Article  CAS  Google Scholar 

  3. Zhang Z, Adappa ND, Doghramji LJ, Chiu AG, Cohen NA, Palmer JN. Different clinical factors associated with Staphylococcus aureus and Pseudomonas aeruginosa in chronic rhinosinusitis. Int Forum Allergy Rhinol. 2015;5(8):724–33.

    Article  Google Scholar 

  4. Ahlgren HG, Benedetti A, Landry JS, Bernier J, Matouk E, Radzioch D, et al. Clinical outcomes associated with Staphylococcus aureus and Pseudomonas aeruginosa airway infections in adult cystic fibrosis patients. BMC Pulm Med. 2015;15:67.

    Article  Google Scholar 

  5. Maliniak ML, Stecenko AA, McCarty NA. A longitudinal analysis of chronic MRSA and Pseudomonas aeruginosa co-infection in cystic fibrosis: a single-center study. J Cyst Fibros. 2016;15(3):350–6.

    Article  Google Scholar 

  6. Dalton T, Dowd SE, Wolcott RD, Sun Y, Watters C, Griswold JA, et al. An in vivo polymicrobial biofilm wound infection model to study interspecies interactions. PLoS One. 2011;6(11):e27317.

    Article  CAS  Google Scholar 

  7. Sibley CD, Duan K, Fischer C, Parkins MD, Storey DG, Rabin HR, et al. Discerning the complexity of community interactions using a Drosophila model of polymicrobial infections. PLoS Pathog. 2008;4(10):e1000184.

    Article  Google Scholar 

  8. Folkesson A, Jelsbak L, Yang L, Johansen HK, Ciofu O, Hoiby N, et al. Adaptation of Pseudomonas aeruginosa to the cystic fibrosis airway: an evolutionary perspective. Nat Rev Microbiol. 2012;10(12):841–51.

    Article  CAS  Google Scholar 

  9. Barnabie PM, Whiteley M. Iron-mediated control of Pseudomonas aeruginosa-Staphylococcus aureus interactions in the cystic fibrosis lung. J Bacteriol. 2015;197(14):2250–1.

    Article  CAS  Google Scholar 

  10. DeLeon S, Clinton A, Fowler H, Everett J, Horswill AR, Rumbaugh KP. Synergistic interactions of Pseudomonas aeruginosa and Staphylococcus aureus in an in vitro wound model. Infect Immun. 2014;82(11):4718–28.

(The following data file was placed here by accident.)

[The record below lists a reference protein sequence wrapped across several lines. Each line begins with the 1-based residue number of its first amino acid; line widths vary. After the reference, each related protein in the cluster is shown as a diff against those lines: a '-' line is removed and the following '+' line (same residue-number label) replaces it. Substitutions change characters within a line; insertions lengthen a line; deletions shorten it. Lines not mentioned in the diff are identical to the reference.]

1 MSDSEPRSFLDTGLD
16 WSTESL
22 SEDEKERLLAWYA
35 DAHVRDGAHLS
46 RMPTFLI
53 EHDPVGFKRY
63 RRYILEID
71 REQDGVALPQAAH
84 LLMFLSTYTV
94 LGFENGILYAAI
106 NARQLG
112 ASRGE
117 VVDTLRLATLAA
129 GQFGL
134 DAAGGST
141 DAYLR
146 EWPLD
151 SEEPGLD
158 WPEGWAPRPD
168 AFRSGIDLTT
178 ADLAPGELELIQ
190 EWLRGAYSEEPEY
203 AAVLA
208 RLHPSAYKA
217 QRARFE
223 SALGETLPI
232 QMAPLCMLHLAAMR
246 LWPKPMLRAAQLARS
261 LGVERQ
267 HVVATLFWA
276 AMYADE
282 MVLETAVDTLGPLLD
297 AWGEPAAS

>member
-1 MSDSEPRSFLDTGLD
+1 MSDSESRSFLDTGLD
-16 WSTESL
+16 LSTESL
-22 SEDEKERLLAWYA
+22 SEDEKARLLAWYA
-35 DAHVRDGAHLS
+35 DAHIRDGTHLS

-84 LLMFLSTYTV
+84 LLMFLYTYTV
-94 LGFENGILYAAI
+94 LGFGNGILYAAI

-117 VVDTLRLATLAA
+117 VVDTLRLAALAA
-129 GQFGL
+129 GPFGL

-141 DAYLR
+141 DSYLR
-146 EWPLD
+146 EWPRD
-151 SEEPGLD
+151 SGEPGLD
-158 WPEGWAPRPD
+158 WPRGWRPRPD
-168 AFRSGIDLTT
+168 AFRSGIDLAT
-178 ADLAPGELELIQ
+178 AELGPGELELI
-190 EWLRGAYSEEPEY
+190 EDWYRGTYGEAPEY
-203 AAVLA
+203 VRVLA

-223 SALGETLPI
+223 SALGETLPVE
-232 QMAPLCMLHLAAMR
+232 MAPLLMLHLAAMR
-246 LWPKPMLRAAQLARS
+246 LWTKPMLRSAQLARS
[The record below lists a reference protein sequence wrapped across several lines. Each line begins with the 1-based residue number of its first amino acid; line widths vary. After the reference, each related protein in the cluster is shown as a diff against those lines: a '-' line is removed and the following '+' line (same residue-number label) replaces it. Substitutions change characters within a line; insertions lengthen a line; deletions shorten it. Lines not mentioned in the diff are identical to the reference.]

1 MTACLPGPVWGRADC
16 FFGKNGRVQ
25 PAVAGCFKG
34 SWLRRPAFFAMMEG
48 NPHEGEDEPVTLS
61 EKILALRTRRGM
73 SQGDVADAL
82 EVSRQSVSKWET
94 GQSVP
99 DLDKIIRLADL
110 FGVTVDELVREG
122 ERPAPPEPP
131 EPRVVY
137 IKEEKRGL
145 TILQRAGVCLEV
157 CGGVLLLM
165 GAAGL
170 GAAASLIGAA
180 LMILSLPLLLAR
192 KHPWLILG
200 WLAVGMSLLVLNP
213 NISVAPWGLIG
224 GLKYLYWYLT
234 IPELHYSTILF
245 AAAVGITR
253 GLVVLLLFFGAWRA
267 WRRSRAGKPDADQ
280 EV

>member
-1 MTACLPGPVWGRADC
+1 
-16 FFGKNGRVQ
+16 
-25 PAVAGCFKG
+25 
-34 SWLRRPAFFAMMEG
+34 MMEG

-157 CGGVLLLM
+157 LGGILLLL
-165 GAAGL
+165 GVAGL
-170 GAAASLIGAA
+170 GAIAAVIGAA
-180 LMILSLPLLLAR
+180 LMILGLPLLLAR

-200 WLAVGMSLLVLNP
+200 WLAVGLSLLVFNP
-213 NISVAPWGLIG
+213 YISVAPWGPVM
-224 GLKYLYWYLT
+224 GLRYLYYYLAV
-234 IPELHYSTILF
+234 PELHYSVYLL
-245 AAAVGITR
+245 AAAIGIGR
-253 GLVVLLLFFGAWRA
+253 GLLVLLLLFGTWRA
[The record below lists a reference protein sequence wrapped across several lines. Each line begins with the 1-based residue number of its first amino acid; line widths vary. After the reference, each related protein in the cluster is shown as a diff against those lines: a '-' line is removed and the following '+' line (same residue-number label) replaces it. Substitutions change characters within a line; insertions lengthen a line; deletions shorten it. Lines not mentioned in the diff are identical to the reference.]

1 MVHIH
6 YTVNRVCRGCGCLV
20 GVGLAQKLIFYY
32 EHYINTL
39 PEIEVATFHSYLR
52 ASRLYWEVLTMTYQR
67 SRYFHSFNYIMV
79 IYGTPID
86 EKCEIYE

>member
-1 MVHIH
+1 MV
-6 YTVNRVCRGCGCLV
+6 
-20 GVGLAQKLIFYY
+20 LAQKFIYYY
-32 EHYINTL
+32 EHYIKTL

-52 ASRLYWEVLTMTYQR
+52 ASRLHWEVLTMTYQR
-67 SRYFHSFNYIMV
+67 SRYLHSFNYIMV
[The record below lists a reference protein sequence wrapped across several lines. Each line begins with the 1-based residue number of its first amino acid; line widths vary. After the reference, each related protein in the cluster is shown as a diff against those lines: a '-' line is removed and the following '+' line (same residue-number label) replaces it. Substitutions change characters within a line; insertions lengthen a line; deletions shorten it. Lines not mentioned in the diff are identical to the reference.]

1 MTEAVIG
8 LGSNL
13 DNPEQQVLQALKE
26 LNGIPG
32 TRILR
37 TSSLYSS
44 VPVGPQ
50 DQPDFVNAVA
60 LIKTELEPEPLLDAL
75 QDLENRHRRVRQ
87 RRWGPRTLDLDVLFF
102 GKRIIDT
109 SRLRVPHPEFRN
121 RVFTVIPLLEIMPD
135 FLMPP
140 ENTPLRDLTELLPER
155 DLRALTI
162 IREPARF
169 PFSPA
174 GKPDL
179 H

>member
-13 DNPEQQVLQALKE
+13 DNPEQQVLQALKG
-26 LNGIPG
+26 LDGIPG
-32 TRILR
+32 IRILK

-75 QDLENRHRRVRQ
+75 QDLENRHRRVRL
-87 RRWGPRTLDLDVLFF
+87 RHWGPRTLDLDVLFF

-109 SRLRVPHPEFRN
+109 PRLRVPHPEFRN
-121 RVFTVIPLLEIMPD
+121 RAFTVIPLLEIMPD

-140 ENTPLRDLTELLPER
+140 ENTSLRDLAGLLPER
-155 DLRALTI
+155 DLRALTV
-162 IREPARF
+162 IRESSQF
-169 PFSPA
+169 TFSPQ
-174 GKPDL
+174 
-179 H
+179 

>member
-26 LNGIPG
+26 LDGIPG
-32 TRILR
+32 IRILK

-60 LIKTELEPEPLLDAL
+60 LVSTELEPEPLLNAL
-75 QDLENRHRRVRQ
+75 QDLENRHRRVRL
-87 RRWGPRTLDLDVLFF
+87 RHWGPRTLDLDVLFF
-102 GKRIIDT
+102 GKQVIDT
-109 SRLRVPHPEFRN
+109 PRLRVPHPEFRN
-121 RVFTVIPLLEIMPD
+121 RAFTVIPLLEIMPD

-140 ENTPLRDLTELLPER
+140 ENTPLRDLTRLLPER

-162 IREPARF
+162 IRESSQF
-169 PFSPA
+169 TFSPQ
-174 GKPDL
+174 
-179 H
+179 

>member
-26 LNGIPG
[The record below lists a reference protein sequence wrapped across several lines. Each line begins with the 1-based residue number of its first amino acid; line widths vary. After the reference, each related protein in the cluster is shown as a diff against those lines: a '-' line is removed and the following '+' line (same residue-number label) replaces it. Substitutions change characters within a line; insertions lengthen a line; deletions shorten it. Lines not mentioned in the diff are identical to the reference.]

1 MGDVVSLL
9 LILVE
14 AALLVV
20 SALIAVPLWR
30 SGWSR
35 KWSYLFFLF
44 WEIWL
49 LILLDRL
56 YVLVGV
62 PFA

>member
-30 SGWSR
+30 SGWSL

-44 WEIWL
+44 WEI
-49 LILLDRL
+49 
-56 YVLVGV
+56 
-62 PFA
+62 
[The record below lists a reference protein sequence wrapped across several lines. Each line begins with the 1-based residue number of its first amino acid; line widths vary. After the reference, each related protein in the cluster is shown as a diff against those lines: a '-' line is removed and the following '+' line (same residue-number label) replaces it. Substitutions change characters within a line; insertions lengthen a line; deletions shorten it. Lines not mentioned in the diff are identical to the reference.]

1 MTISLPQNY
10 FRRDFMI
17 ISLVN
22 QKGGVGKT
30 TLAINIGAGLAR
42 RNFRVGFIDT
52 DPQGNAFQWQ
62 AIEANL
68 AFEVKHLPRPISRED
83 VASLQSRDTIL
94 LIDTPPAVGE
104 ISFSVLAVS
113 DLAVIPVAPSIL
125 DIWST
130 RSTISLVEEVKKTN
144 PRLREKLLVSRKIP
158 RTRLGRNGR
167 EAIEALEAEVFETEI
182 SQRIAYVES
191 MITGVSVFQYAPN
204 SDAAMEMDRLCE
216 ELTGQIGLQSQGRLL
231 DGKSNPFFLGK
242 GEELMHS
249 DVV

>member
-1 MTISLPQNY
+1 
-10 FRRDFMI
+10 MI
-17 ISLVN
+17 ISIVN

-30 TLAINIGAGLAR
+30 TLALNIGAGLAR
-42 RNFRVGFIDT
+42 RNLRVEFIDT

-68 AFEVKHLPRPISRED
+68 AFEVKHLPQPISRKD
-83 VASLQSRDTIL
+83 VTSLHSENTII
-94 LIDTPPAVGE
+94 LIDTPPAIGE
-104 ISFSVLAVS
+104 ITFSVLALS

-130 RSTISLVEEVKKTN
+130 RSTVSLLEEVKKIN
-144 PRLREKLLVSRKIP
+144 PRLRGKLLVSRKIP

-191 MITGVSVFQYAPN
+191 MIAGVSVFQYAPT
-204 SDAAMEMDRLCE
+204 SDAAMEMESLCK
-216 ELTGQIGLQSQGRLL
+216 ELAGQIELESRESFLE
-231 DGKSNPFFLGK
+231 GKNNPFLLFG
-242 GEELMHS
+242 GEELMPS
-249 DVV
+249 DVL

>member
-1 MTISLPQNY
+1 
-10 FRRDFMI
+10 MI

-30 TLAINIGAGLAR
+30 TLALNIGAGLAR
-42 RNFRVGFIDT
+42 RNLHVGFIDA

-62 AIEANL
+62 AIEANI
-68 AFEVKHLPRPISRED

Article  Google Scholar 

  11. Kumar A, Ting YP. Presence of Pseudomonas aeruginosa influences biofilm formation and surface protein expression of Staphylococcus aureus. Environ Microbiol. 2015;17(11):4459–68.

    Article  CAS  Google Scholar 

  12. Michelsen CF, Christensen AM, Bojer MS, Hoiby N, Ingmer H, Jelsbak L. Staphylococcus aureus alters growth activity, autolysis, and antibiotic tolerance in a human host-adapted Pseudomonas aeruginosa lineage. J Bacteriol. 2014;196(22):3903–11.

    Article  Google Scholar 

  13. Baldan R, Cigana C, Testa F, Bianconi I, De Simone M, Pellin D, et al. Adaptation of Pseudomonas aeruginosa in cystic fibrosis airways influences virulence of Staphylococcus aureus in vitro and murine models of co-infection. PLoS One. 2014;9(3):e89614.

    Article  Google Scholar 

  14. West SA, Diggle SP, Buckling A, Gardner A, Griffin AS. The social lives of microbes. Annu Rev Ecol Evol Syst. 2007;38(1):53–77.

    Article  Google Scholar 

  15. West SA, Buckling A. Cooperation, virulence and siderophore production in bacterial parasites. Proc Biol Sci. 2003;270(1510):37–44.

    Article  Google Scholar 

  16. Arias AA, Lambert S, Martinet L, Adam D, Tenconi E, Hayette MP, et al. Growth of desferrioxamine-deficient Streptomyces mutants through xenosiderophore piracy of airborne fungal contaminations. FEMS Microbiol Ecol. 2015;91(7):1-9.

  17. Tanabe T, Funahashi T, Shiuchi K, Okajima N, Nakao H, Miyamoto K, et al. Characterization of Vibrio parahaemolyticus genes encoding the systems for utilization of enterobactin as a xenosiderophore. Microbiology. 2012;158(8):2039–49.

    Article  CAS  Google Scholar 

  18. Hibbing ME, Fuqua C, Parsek MR, Peterson SB. Bacterial competition: surviving and thriving in the microbial jungle. Nat Rev Microbiol. 2010;8(1):15–25.

    Article  CAS  Google Scholar 

  19. Dickson RP, Erb-Downward JR, Huffnagle GB. Homeostasis and its disruption in the lung microbiome. Am J Physiol Lung Cell Mol Physiol. 2015;309(10):L1047–55.

    Article  CAS  Google Scholar 

  20. Lightbown JW, Jackson FL. Inhibition of cytochrome system of heart muscle and of Staphylococcus aureus by 2-heptyl-4-hydroxyquinoline-N-oxide, an antagonist of dihydrostreptomycin. Biochem J. 1954;58(4):49.

  21. Hoffman LR, Deziel E, D'Argenio DA, Lepine F, Emerson J, McNamara S, et al. Selection for Staphylococcus aureus small-colony variants due to growth in the presence of Pseudomonas aeruginosa. Proc Natl Acad Sci U S A. 2006;103:19890–5.

    Article  CAS  Google Scholar 

  22. Kessler E, Safrin M, Olson JC, Ohman DE. Secreted LasA of Pseudomonas aeruginosa is a staphylolytic protease. J Biol Chem. 1993;268(10):7503–8.

    PubMed  Google Scholar 

  23. Mashburn LM, Jett AM, Akins DR, Whiteley M. Staphylococcus aureus serves as an iron source for Pseudomonas aeruginosa during in vivo coculture. J Bacteriol. 2005;187:554–66.

    Article  CAS  Google Scholar 

  24. Fugere A, Lalonde Seguin D, Mitchell G, Deziel E, Dekimpe V, Cantin AM, et al. Interspecific small molecule interactions between clinical isolates of Pseudomonas aeruginosa and Staphylococcus aureus from adult cystic fibrosis patients. PLoS One. 2014;9(1):e86705.